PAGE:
Can You Turn Lobbying Into a SaaS? These Former Think Tankers Teamed Up to Find Out

If you read the news today, you might think tech businesses are in the hot seat.

Of the SEC’s 100 cryptocurrency-related litigations and administrative proceedings since 2013, almost 50 occurred between 2020 and 2021¹. 

In July 2020, Uber paid a multimillion-dollar settlement to the federal government³, and in 2022,  Amazon faced unionization across warehouses and lawsuits in states like California³.

Pundits say 2022 could be a “watershed year”⁴ for tech companies. Pressure is mounting for them to work more with regulators in the federal and state governments or face hefty fines and legal bills.

Facebook reportedly spent a record amount on lobbying in 2022 (as much as $5 million⁵). Amazon spent about the same amount in Q2 of the same year. With that kind of investment in DC, these businesses might weather the coming storm. 

But what about the new innovators in these spaces? 

Founders Jason Frye and Mary Jones believe startups deserve as much of a voice in DC as any Fortune 500 business with a lobbyist. They created their startup, Terrapin Strategy, to help thousands of new businesses influence legislation and tap into government funding – a lobbyist at scale, of sorts.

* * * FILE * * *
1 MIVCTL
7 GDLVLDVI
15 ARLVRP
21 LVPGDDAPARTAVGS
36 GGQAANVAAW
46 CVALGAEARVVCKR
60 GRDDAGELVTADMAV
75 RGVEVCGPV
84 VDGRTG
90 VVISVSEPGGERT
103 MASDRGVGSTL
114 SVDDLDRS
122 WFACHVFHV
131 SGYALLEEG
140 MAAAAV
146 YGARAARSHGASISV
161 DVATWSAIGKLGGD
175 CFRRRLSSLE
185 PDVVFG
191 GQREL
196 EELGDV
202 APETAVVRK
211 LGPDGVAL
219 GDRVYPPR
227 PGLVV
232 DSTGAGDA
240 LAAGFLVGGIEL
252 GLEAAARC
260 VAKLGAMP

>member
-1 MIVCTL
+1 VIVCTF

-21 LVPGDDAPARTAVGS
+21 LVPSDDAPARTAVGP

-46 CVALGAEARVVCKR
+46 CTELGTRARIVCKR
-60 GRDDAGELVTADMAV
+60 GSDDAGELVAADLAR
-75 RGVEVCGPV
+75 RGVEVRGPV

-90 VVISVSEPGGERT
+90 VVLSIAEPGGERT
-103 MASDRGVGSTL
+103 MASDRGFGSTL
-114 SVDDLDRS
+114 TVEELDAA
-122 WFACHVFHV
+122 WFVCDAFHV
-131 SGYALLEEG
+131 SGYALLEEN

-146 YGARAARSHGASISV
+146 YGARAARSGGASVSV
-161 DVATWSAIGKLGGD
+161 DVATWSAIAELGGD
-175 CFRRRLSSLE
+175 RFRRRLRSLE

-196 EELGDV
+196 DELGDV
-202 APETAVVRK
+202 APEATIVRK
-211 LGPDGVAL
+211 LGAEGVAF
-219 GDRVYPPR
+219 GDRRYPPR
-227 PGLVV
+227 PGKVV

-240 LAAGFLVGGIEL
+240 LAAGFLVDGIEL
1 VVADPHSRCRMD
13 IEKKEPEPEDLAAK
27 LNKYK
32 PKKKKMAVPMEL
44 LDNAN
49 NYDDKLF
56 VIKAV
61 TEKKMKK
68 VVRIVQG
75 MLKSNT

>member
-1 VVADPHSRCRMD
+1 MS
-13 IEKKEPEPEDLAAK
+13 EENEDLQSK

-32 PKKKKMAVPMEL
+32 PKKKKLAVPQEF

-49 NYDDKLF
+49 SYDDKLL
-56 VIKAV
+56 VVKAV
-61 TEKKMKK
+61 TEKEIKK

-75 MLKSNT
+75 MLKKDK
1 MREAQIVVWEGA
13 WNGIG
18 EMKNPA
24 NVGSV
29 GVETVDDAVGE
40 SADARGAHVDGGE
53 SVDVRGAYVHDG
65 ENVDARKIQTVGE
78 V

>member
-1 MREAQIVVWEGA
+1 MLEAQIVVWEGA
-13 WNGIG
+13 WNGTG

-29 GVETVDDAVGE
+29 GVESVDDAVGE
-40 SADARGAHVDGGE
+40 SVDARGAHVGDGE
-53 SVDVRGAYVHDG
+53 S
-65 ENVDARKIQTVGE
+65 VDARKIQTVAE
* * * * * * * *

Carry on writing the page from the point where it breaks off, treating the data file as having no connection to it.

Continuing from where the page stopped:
After careers in politics and academia, Jason and Mary met while sharing offices at a think tank in Washington DC. They commiserated that American politics only seemed to work for wealthy businesses. Smaller companies and startups often changed the world but had limited access to government help or funding. 

Mary and Jason teamed up in early 2022 to help small businesses communicate more easily with the federal government. To validate their product, they worked tirelessly as budget lobbyists, figuring out how they could help startups succeed.

In nine months, they’ve grown Terrapin to an estimated $180,000 in ARR. They’re building a series of applications to help new businesses understand how policy is made and get their voice heard. The founders got on a call with me to talk about how they’ve built the business so far and the difficulties of bringing tech into politics.

A Fateful Meeting on Capitol Hill

Growing up, Jason was heavily exposed to politics on both sides of his family. He says he had a Reagan supporting father and a Walter Mondale supporting mother.

“I learned I don’t care who’s in office – I’d rather people work together,” he says.

Jason joined the military after the 9/11 attack on the World Trade Center in New York. He served multiple tours in Iraq and returned to work in government affairs in the legislative branch. Eventually, he served as legislative director for congressman Tom Emmer, the current Deputy Republican Party Whip dubbed the “Crypto King of Congress” for his support of the industry.

For over a decade, Mary worked at academic organizations and think tanks in DC and the greater DC area. She worked her way up to Assistant Director of outreach and communications at the Mercatus Center at George Mason, enhancing its influence on state policymakers. Eventually, she became Chief of Staff for George Mason’s Law and Economics Center in 2020.